Kefir Scholarly Studies

Kefir, also known as kephor, talai, mudu kekiya, kewra, and bulgaros, refers to fermented milk made of the exotic kefir grains. It was said to have come from the Caucasus Mountains. Kefir (from kefir grains) has been a topic of scholarly debate and research for quite some time now. Some argue on its health benefits, while some may deem it unsafe for regular intake.

kefir grains

Studies regarding kefir also focus on the change of nutrient content in the food product depending on how long it was fermented.  An example of change in taste as well as nutrient content is in over ripened kefir. This will produce a super sour kefir product with significantly high folic acid content. Lactose intolerance can also allegedly be cured by kefir, but another study proved it wrong; simply stating that the low lactose content in kefir compared to regular milk is what makes the former more tolerable than the latter for drinkers.

Studies also showed that flatulence could be hindered by proper kefir consumption. This was purported by kefir researcher, Steven Hertzler. He explained the similarity in yogurt and kefir effects on lactose digestion by bacterial cells giving up their intestinal tract, releasing their enzymes, and digesting the lactose. The additional microorganisms in kefir could also allegedly help in protecting the intestines better against bacteria.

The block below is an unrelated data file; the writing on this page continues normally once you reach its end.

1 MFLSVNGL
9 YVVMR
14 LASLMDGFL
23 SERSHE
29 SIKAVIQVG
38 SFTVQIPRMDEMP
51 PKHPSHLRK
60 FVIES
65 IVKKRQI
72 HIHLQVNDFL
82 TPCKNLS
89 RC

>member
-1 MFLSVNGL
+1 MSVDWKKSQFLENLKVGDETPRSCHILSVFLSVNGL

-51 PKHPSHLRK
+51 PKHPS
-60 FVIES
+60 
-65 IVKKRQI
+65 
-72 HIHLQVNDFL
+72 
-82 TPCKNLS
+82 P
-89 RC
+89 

Other benefits for health and wellness that kefir could bring is in suppressing high blood pressure and cholesterol levels in rats. Kefir has compounds that are anti-mutagenic and antioxidant before consumption. The question now is whether these properties change once kefir is consumed.

Kefir is normally taken in countries particularly in Eastern and Northern Europe. One normally considers kefir the “bird’s yogurt”. The health benefits of this food product are now being marketed in other regions, particularly in North America, the United Kingdom, and Australia.


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